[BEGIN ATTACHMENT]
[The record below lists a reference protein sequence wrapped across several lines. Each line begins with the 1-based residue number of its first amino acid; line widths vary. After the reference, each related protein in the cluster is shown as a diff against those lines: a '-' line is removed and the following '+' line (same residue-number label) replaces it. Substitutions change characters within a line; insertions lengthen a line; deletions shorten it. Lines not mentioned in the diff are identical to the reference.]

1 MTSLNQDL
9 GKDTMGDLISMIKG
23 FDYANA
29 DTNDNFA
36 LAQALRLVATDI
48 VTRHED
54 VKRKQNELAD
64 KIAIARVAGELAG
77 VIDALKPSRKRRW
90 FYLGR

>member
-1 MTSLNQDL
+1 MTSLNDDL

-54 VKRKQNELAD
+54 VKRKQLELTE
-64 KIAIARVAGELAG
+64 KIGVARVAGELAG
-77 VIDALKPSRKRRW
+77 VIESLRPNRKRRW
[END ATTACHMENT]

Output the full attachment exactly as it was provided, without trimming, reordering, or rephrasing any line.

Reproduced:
[The record below lists a reference protein sequence wrapped across several lines. Each line begins with the 1-based residue number of its first amino acid; line widths vary. After the reference, each related protein in the cluster is shown as a diff against those lines: a '-' line is removed and the following '+' line (same residue-number label) replaces it. Substitutions change characters within a line; insertions lengthen a line; deletions shorten it. Lines not mentioned in the diff are identical to the reference.]

1 MTSLNQDL
9 GKDTMGDLISMIKG
23 FDYANA
29 DTNDNFA
36 LAQALRLVATDI
48 VTRHED
54 VKRKQNELAD
64 KIAIARVAGELAG
77 VIDALKPSRKRRW
90 FYLGR

>member
-1 MTSLNQDL
+1 MTSLNDDL

-54 VKRKQNELAD
+54 VKRKQLELTE
-64 KIAIARVAGELAG
+64 KIGVARVAGELAG
-77 VIDALKPSRKRRW
+77 VIESLRPNRKRRW